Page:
Let’s wager a guess over something that happened to you in the past few days. It probably happened several times in the past few days. It wasn’t by choice, nor were you alone. It might even be happening right now. What is this recurring, oft-maddening event in your daily world (and mine)? Somewhere, for some good reason, in person or in the car, deliberately or unintentionally, you found yourself waiting in line.
Call it a common courtesy or call it the primary by-product of consumer demand. Waiting in line is a timeless (or time-wasting) necessary evil with no satisfactory alternative. While the world behaves efficiently with smartphones, computers and even data-consuming “IoT” appliances, those snaking, switch-backing, several-option, several-category lines of humans seem to grow ever longer. Including traffic on the highways – another version of waiting – you’ll spend one to two years of your life in line.
Consider some of the common reasons why we wait in line:
– store cashiers
– airport security
– phone calls (on hold)
– amusement parks
– public restrooms
If I wrote this post fifty years ago, I would’ve listed the very same reasons why we wait in line. We have options now, but let’s face it; those options are waiting-in-line in disguise. Store cashiers now work side-by-side with an area of self-check-out machines (which draws its own line). Airports promote pay-for lines like TSA Pre and CLEAR. Telephone on-hold mechanisms offer callbacks instead of waiting (“for an additional $0.75”). Disneyland installed “FastPass” lines; again, for a fee. Voting can be done by mail (forcing your ballot to wait in line instead of you). And public restrooms? Okay, there’s no option to waiting for the potty. Maybe reconsider that second beer.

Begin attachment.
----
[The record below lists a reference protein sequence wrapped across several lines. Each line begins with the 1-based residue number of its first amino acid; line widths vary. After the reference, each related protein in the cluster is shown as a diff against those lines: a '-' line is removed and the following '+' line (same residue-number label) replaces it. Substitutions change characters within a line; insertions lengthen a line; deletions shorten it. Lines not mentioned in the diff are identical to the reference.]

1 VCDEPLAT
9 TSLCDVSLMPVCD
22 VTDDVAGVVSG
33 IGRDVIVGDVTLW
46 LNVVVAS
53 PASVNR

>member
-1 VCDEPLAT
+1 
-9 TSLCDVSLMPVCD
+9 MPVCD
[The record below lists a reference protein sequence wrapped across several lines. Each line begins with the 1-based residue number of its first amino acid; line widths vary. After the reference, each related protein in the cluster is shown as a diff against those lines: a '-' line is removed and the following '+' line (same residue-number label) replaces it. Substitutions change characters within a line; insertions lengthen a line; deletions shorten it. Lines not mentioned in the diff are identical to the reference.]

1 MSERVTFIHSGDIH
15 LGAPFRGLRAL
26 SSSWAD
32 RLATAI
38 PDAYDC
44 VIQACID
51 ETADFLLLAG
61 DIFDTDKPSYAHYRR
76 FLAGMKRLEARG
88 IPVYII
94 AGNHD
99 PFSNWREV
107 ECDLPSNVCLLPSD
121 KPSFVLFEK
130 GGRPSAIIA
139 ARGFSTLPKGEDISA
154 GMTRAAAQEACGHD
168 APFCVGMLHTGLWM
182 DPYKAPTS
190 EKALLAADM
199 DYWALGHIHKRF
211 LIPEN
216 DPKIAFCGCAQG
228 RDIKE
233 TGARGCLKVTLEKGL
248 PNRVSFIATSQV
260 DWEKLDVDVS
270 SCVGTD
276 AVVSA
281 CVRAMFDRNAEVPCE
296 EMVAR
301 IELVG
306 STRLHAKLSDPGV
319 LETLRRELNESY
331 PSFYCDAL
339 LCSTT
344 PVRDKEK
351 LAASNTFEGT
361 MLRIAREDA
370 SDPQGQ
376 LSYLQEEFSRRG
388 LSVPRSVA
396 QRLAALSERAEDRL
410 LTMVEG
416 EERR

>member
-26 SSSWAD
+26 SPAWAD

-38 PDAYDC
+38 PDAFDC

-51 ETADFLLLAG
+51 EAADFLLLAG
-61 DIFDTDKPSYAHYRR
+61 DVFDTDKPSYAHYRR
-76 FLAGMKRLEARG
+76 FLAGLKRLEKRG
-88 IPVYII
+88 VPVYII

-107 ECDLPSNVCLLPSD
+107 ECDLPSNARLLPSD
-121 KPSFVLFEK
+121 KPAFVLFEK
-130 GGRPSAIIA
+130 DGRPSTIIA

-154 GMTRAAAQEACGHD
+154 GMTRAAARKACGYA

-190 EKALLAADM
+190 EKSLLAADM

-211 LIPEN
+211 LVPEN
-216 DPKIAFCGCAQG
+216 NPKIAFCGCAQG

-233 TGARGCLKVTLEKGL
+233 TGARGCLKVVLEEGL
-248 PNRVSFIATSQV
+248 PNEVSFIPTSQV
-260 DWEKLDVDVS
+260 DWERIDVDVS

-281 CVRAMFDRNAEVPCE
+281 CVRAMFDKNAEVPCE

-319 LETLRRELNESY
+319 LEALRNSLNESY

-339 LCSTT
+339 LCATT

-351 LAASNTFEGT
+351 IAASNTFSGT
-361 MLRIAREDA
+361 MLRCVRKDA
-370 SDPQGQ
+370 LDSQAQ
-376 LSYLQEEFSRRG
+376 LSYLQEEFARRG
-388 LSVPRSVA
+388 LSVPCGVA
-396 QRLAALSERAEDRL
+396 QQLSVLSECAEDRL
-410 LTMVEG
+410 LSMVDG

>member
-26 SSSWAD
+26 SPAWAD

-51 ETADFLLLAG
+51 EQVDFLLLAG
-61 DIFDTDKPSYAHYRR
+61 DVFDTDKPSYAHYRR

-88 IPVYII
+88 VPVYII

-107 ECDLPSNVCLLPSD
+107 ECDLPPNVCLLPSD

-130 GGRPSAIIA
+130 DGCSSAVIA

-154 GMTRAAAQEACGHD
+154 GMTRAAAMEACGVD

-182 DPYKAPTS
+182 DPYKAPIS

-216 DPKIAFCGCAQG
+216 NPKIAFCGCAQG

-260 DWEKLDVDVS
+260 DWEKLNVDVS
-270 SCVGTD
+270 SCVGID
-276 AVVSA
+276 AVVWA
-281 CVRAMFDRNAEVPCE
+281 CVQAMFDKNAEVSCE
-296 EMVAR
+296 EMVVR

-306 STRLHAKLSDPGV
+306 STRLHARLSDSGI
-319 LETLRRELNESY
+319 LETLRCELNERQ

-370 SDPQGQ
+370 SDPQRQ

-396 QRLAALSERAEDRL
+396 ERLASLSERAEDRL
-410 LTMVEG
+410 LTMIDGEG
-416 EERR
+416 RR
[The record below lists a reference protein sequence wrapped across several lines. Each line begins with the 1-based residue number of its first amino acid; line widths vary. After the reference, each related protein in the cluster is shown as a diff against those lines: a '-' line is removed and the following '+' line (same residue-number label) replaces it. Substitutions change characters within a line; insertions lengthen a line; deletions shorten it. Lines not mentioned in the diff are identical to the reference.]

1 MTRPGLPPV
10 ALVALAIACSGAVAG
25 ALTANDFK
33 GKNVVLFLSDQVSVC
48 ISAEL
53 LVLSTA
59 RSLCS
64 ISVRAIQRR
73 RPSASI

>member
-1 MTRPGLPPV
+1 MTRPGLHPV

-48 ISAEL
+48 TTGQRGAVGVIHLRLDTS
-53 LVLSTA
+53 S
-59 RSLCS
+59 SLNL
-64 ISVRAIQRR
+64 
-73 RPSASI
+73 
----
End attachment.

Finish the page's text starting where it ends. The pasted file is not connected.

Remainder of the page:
The Brits refer to a line of people as a queue. I like that (and not just because we need more words beginning with the letter “q”). Leave it to those on the far side of the pond to class up the most mundane activity imaginable. At least we have our phones as distractions when we “queue”. But the old-fashioned distractions still work. It’s why they put candy bars by the cashiers, magazines in the waiting room, mirrors by the elevators, and televisions in the airport. Anything to help you forget you’re waiting in line.
You’d think waiting in line is mindless – no-brainer science really – but I have experienced flaws in the system. Recently in Lowe’s, waiting patiently in a single, central line at the self-check-out area, I was confronted by the person behind me, who demanded I “choose one side or the other” (as if logic demanded a separate line for each row of self-check-out machines). My response to him was not one of my finer moments. Another example – at the airport – my wife and I waited at the curb with a dozen others for the parking lot shuttle, only to discover the “front of the line” was a variable determined by the point on the curb where the driver chooses to stop his vehicle. If you want to see what not waiting in line looks like, try to catch a parking lot shuttle at the airport.
In today’s world, we have new reasons why we wait in line:
– to purchase the latest iPhone
– at restaurants, with pagers (clever disguise for waiting in line)
– on-line (i.e. for concert tickets or sports tickets at a specified time)
– Black Friday sales
Finally, we will always stand in line for our kids, whether to see Santa Claus at the mall or to buy something they simply must have. Years ago, I remember taking my kids to the local bookstore for the latest “Harry Potter” (which they started and finished before the next sunrise). It was the only time I’ve stood in line for the right to stand in line again. The bookstore insisted on selling a limited number of tickets at noon, to be exchanged for the book later that same day, when the publisher allowed its release.
I believe the longest I’ve ever waited in line is five hours – to see the first Star Wars movie in 1977. With no electronic devices to keep my friends and I company back then, five hours was even longer than it sounds, especially knowing two consecutive showings of the movie would run before I even entered the theater. Then again, the truly morbid among us believe we are all simply waiting to die. If that’s the case, let’s hope we’re in a really, really long line.